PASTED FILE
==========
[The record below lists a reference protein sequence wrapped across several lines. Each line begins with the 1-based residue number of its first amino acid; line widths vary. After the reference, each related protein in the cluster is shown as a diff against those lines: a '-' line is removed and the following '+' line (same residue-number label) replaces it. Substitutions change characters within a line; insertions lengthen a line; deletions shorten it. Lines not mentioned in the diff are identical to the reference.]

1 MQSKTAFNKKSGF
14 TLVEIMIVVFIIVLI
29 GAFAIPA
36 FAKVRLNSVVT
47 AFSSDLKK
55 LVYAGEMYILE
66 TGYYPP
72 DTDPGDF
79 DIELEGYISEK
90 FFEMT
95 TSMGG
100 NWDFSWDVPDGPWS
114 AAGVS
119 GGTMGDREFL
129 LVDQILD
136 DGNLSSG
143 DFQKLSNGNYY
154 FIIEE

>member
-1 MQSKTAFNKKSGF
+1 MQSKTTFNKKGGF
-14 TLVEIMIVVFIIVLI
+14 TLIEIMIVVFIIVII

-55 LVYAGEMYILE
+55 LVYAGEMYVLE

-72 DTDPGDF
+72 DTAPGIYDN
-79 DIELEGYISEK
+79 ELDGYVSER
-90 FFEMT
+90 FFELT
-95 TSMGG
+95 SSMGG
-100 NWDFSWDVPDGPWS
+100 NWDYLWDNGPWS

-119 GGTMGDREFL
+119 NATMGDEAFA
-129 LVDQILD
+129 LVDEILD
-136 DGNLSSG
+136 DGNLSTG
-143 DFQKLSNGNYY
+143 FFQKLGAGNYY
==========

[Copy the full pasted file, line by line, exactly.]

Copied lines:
[The record below lists a reference protein sequence wrapped across several lines. Each line begins with the 1-based residue number of its first amino acid; line widths vary. After the reference, each related protein in the cluster is shown as a diff against those lines: a '-' line is removed and the following '+' line (same residue-number label) replaces it. Substitutions change characters within a line; insertions lengthen a line; deletions shorten it. Lines not mentioned in the diff are identical to the reference.]

1 MQSKTAFNKKSGF
14 TLVEIMIVVFIIVLI
29 GAFAIPA
36 FAKVRLNSVVT
47 AFSSDLKK
55 LVYAGEMYILE
66 TGYYPP
72 DTDPGDF
79 DIELEGYISEK
90 FFEMT
95 TSMGG
100 NWDFSWDVPDGPWS
114 AAGVS
119 GGTMGDREFL
129 LVDQILD
136 DGNLSSG
143 DFQKLSNGNYY
154 FIIEE

>member
-1 MQSKTAFNKKSGF
+1 MQSKTTFNKKGGF
-14 TLVEIMIVVFIIVLI
+14 TLIEIMIVVFIIVII

-55 LVYAGEMYILE
+55 LVYAGEMYVLE

-72 DTDPGDF
+72 DTAPGIYDN
-79 DIELEGYISEK
+79 ELDGYVSER
-90 FFEMT
+90 FFELT
-95 TSMGG
+95 SSMGG
-100 NWDFSWDVPDGPWS
+100 NWDYLWDNGPWS

-119 GGTMGDREFL
+119 NATMGDEAFA
-129 LVDQILD
+129 LVDEILD
-136 DGNLSSG
+136 DGNLSTG
-143 DFQKLSNGNYY
+143 FFQKLGAGNYY